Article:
Another capsule review for the Arts & Faith Top 100. Writing a brief introduction to Brakhage for an audience that might not even be aware of the existence of a-g cinema proved to be a really fun challenge.
“When film subverts our absorption in the temporal and reveals the depths of our own reality, it opens us to a fuller sense of ourselves and our world. It is alive as a devotional form.”
—Nathaniel Dorsky, Devotional Cinema
“If I had a friend who wanted me to teach him how to look at films, I’d begin with a couple of months’ worth of Brakhage.”
If asked to describe Vincent van Gogh’s “Sunflowers”, most of us would say something like, “It’s a fairly simple painting of flowers arranged in a pot. It’s not especially realistic looking. It’s very two-dimensional. There are no shadows, no depth. Nearly the entire canvas is yellow, and you can clearly see Van Gogh’s brush strokes.” If asked to describe Orson Welles’s Citizen Kane, most of us would probably begin with, “It’s a movie about a man who inherited great wealth as a child and went on to become a publishing giant and a failed politician. The movie begins with his dying word, ‘Rosebud,’ and then we spend the next two hours watching his entire life play out before us, all in hopes of discovering why that word was so significant to him.”
The differences between the two answers are revealing. Even those of us with little to no training in art feel relatively comfortable attempting to describe a painting’s form: the size of the canvas, its use of color, the composition of elements within the frame, the artist’s technique. Moving images (film, television, video), however, are especially well-equipped to tell stories, which is why when we talk about them we tend to describe what they’re about rather than what they are. The narrative drive is strong in us humans. When engrossed by a story, we have a knack for tuning out everything else, including film form—composition, editing, focal length, shot duration, color palette, lighting, etc.
This is part of what the avant-garde filmmaker Nathaniel Dorsky is referring to in the quote above when he talks about our “absorption in the temporal.” When we “escape” into a movie or TV show, we become inert and inattentive, which has troubling moral consequences. One goal of avant-garde cinema (also referred to as experimental or critical cinema) is to subvert that tendency, to provoke (in the best sense of the word) audiences to become conscious of the act of watching. Doing so, as Dorsky argues, has the potential to make film a devotional art on par with those already long established in parts of the church: music, architecture, glasswork, painting, sculpture, iconography, dance, and drama.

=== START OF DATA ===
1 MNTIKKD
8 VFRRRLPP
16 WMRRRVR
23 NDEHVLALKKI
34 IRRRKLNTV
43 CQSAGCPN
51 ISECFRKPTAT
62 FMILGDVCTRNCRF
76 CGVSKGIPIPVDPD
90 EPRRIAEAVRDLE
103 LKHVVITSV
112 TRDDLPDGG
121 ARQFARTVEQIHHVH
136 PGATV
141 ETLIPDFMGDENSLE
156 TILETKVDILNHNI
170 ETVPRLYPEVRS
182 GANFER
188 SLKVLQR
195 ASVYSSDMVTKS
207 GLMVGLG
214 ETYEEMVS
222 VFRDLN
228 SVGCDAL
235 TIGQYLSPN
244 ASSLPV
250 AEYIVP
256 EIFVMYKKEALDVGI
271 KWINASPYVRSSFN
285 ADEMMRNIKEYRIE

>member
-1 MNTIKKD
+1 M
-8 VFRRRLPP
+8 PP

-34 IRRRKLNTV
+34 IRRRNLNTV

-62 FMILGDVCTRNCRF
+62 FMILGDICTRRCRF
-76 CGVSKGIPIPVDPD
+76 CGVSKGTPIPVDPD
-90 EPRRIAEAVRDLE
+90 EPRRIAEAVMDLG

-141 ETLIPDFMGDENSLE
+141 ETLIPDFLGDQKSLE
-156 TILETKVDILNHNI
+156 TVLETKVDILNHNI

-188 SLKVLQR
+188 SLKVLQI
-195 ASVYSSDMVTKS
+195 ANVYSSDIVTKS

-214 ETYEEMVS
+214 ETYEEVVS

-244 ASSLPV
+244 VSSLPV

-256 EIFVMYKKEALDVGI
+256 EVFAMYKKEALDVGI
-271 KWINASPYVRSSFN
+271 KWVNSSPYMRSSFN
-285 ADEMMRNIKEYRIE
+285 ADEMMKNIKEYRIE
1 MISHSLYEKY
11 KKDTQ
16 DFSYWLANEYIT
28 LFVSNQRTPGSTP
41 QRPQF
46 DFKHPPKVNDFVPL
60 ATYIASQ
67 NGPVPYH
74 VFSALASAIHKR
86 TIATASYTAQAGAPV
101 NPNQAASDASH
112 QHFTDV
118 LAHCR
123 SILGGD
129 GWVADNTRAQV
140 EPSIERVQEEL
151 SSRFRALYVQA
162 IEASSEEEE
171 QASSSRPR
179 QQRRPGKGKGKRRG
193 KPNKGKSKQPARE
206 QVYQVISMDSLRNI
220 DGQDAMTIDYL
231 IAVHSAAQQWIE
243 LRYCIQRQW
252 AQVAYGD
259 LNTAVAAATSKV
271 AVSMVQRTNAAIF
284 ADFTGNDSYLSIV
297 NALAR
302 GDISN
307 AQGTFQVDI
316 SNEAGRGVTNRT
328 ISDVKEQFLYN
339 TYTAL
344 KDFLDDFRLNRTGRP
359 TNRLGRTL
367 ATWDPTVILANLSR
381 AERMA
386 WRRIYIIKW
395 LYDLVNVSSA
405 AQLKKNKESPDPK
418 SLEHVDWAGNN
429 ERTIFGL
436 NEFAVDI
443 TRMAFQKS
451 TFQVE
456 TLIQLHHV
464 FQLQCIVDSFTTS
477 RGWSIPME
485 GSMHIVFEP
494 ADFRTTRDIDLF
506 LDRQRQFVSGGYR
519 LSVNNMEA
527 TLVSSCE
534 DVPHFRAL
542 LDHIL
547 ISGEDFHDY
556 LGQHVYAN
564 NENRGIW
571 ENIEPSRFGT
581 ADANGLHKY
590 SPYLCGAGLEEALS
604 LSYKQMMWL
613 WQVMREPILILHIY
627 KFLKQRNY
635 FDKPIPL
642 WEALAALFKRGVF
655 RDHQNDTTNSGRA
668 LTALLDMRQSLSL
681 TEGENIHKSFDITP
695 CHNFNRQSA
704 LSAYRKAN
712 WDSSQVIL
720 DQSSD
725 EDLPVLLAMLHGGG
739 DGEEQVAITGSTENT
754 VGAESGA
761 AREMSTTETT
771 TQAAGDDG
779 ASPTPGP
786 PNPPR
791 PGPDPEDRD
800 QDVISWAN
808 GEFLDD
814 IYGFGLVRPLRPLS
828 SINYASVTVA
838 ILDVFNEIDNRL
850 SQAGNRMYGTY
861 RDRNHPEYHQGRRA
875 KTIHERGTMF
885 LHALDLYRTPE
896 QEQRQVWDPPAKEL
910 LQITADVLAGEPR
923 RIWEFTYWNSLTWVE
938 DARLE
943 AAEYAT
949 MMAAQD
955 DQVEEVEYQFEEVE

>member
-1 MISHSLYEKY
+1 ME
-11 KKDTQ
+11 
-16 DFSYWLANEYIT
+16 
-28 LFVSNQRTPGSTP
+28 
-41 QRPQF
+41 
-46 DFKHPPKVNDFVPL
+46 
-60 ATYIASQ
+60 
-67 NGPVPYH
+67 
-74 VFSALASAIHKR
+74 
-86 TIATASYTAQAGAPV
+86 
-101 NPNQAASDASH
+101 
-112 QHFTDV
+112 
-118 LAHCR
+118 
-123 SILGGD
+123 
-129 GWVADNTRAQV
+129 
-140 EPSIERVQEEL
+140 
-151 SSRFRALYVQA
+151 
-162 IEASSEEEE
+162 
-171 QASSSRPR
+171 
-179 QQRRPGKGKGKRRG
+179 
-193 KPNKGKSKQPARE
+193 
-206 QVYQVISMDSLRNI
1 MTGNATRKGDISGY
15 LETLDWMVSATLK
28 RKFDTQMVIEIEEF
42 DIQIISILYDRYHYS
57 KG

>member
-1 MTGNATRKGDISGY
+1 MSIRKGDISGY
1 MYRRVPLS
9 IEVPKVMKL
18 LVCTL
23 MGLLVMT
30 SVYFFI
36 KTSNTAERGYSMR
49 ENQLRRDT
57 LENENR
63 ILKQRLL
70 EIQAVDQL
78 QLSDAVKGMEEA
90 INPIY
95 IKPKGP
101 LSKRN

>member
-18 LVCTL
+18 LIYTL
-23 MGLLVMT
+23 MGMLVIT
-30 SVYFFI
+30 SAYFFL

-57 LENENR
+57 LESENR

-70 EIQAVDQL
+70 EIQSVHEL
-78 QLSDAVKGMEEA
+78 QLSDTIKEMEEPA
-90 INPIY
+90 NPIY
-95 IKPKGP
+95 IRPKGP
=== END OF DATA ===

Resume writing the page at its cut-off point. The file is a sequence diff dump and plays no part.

Including By Brakhage on a list of Top 100 films is a bit like naming an anthology of Shakespeare’s tragedies one of the Great Books: doing so requires some bending of the rules for qualification, and, still, neither collection fully represents the astounding achievements of its author. By Brakhage is neither a film nor a unified series of films like some others on our list: Krystof Kieslowski’s The Decalogue (#2) and Three Colors Trilogy (#15) or Satyajit Ray’s Apu Trilogy (#17). Rather, it’s an anthology of 56 films (out of the 350-400 that Stan Brakhage completed) curated by the Criterion Collection that spans a half century, from one of Brakhage’s earliest short works, Desistfilm (1954), to his last, Chinese Series (2003). They range from nine seconds long (Eve Myth, 1967) to 74 minutes (Dog Star Man, 1961-‘64). There are silent films and sound films, black-and-white and color, documentary-like photographed films, collages constructed from multiple superimpositions, hand-painted films, and films made without the use of a camera whatsoever. In the words of Fred Camper: “More often, a single film will seem to be most or all of the above.” Stan Brakhage is unquestionably the most important filmmaker in the long and fascinating history of avant-garde cinema, and his inclusion in the Top 100 (along with Meshes of the Afternoon  by one of his mentors, Maya Deren) is an important critical statement by the Arts and Faith voters. The avant-garde is not only a legitimate type of spiritual cinema; it’s essential, and it’s been too often overlooked.